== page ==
In this week’s article, we are going to talk about tips to help you improve the oral health of your pets. Preforming simple oral exams and brushing can save you lots of money on future dental care.
The best way to help your dog adjust to first time dental care is to train them slowly to become used to your touching on or near their mouth and face. Slowly and calmly begin to touch their face and mouth. If your dog becomes anxious or fights, stop the training. Do not push the issue if the dog becomes stressed. Try again tomorrow and within a few weeks, your dog will be ready for the next steps. Take the time to do this training and your dog will trust you. If not, the first time you examine your dog’s mouth, his mouth will shut and possibly not open for you again.
The next step is to do a visual examination of all your dog’s teeth. Make sure to look for any broken teeth, tartar building up or any particles stuck in between the teeth or gums. Gently lift the dog’s gums and inspect his teeth and gums. Make sure to do this visual inspection on a weekly basis.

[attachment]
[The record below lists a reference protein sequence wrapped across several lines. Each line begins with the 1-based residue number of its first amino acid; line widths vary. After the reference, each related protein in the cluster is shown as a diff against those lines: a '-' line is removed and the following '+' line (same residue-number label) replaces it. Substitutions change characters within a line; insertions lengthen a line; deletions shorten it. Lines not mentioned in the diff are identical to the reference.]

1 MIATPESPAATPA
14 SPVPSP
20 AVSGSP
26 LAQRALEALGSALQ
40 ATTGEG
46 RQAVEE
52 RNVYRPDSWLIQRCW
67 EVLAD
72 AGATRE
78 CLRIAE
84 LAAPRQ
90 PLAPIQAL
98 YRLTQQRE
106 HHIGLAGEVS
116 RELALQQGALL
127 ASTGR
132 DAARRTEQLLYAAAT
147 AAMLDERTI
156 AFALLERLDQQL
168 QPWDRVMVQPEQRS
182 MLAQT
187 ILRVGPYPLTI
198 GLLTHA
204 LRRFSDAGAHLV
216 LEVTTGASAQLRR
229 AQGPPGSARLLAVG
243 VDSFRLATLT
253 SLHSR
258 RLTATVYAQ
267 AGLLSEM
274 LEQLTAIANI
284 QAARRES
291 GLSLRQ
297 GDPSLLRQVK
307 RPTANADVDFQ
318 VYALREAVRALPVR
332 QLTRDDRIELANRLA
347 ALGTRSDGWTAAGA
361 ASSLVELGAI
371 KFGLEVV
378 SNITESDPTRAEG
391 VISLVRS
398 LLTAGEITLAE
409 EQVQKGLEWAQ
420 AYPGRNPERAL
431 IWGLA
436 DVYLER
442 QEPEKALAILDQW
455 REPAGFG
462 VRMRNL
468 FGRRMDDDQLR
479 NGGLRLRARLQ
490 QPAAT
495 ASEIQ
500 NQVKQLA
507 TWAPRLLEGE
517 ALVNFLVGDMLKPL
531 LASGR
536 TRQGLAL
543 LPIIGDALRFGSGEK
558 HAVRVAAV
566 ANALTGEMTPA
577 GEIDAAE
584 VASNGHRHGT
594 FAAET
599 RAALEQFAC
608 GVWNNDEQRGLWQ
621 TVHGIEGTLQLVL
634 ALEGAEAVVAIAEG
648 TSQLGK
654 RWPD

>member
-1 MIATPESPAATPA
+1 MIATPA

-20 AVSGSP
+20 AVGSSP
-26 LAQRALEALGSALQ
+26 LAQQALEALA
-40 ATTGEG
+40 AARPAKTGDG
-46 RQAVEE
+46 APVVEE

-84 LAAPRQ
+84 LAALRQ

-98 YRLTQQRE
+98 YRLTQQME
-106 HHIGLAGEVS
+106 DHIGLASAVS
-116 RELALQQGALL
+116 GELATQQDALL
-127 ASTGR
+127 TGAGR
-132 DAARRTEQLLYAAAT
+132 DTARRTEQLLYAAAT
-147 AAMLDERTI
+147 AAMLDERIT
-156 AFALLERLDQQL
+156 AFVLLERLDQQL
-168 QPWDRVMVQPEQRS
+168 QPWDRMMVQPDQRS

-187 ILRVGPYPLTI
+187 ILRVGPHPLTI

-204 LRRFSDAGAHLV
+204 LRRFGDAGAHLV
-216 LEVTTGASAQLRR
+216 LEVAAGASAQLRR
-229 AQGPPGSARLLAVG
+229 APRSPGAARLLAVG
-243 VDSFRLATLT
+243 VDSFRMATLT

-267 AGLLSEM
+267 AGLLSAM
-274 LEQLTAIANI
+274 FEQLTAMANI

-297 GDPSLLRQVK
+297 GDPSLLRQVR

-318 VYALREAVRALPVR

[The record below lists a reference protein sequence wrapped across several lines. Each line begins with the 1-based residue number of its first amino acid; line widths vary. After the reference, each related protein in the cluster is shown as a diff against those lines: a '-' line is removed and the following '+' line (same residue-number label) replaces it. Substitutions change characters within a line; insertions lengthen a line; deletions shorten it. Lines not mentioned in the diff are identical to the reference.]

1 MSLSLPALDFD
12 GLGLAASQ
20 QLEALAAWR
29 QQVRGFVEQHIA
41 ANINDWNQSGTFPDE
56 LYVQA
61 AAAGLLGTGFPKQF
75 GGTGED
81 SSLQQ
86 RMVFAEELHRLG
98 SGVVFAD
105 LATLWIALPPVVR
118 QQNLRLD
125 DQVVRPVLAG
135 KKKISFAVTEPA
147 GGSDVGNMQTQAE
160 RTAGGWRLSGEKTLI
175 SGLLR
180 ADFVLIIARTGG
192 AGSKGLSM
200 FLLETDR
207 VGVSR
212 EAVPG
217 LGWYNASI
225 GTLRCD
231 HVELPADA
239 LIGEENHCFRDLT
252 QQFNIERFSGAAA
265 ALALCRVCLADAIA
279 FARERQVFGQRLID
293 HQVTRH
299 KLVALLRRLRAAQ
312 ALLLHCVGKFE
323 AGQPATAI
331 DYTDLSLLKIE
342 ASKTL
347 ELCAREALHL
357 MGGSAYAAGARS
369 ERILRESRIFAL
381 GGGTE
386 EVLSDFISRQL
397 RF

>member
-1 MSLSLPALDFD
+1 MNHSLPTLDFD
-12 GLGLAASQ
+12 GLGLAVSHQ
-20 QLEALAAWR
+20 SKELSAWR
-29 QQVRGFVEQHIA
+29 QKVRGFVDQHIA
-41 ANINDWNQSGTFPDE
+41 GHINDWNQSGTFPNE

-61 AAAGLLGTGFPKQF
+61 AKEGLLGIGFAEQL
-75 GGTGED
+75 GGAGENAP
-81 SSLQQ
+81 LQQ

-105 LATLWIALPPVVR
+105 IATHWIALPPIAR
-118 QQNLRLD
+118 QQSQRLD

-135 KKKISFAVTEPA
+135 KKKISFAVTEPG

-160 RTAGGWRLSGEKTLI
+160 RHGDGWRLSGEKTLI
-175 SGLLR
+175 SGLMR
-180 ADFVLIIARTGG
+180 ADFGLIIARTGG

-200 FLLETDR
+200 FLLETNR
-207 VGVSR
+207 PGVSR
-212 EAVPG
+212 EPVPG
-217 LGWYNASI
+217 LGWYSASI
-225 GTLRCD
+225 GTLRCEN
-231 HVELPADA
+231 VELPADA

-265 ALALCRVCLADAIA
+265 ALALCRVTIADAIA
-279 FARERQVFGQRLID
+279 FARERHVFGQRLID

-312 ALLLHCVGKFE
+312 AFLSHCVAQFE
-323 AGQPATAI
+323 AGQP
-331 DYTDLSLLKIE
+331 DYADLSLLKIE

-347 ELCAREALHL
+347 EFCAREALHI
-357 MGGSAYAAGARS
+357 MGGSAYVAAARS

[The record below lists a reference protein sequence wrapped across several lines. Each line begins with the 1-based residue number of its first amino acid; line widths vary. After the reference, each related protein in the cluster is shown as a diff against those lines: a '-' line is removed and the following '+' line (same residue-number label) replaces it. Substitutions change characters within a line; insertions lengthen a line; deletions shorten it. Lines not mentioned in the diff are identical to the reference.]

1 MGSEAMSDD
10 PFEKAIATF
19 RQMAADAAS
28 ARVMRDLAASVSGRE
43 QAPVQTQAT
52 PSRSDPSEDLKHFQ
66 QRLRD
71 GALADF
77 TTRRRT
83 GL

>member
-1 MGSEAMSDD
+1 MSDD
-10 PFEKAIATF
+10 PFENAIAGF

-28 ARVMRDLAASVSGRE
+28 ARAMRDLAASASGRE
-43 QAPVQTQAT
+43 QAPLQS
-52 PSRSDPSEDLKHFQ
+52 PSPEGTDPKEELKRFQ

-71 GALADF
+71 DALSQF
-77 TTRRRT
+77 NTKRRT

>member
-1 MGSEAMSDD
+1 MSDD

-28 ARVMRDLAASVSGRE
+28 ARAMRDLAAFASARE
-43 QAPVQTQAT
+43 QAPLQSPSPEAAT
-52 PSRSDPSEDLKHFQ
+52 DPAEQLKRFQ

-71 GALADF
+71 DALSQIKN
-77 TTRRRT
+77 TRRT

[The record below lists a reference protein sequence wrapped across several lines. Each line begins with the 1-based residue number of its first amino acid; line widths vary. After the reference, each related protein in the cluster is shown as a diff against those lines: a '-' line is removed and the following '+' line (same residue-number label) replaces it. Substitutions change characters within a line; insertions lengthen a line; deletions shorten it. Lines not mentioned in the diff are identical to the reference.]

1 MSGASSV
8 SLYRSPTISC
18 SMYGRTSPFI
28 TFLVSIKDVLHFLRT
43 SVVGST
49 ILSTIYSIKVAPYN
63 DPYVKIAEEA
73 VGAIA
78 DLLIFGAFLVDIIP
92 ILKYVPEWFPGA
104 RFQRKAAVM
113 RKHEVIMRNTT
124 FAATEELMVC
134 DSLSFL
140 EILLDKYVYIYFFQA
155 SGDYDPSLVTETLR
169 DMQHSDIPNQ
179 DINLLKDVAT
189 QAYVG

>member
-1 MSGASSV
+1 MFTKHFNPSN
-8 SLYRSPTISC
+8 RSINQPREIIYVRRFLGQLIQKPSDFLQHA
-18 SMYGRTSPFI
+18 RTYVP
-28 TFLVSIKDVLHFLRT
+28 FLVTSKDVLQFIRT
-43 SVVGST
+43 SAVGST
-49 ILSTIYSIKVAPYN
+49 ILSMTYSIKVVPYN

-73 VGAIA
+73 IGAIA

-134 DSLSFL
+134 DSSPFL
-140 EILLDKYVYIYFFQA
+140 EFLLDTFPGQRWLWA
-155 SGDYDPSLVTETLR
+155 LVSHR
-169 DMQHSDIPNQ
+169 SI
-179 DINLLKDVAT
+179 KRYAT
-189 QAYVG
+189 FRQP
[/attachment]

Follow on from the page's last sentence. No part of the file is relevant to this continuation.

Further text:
When it comes to the actual brushing of your dog’s teeth, there are many products on the market for oral hygiene. There are toothpastes that have beef or even seafood flavor. Choose one and try it out on your dog by dabbing a bit on your finger and letting him taste it. After a few days, apply some paste to a brush. Do not hurry into his mouth to apply it right away. Let your dog lick it right off the brush for a few days.
Find the flavor you dog prefers and when he is ready for the brushing, take it slow and steady. Use small, circular motions for 10 to 15 seconds. You’re not trying to saw down a tree. If the animal starts to fight the brushing, back off and try again tomorrow. It’s all about going slow and steady. Train your dog to accept dental care. Don’t forget about positive reinforcements in the form of a treat. Let the dog expect a treat after his exam and brushing. Make dental care for your dog a matter of routine. Don’t give up! Try to do it every day. If not, at least every two or three days. At bare minimum, try for weekly.
Next week, we will be introducing our new monthly column, “Ask a Pro with Brandog”. We’ll search out dog pros far and wide to answer our reader’s burning questions. Don’t forget to stop by and check it out.
See you next time,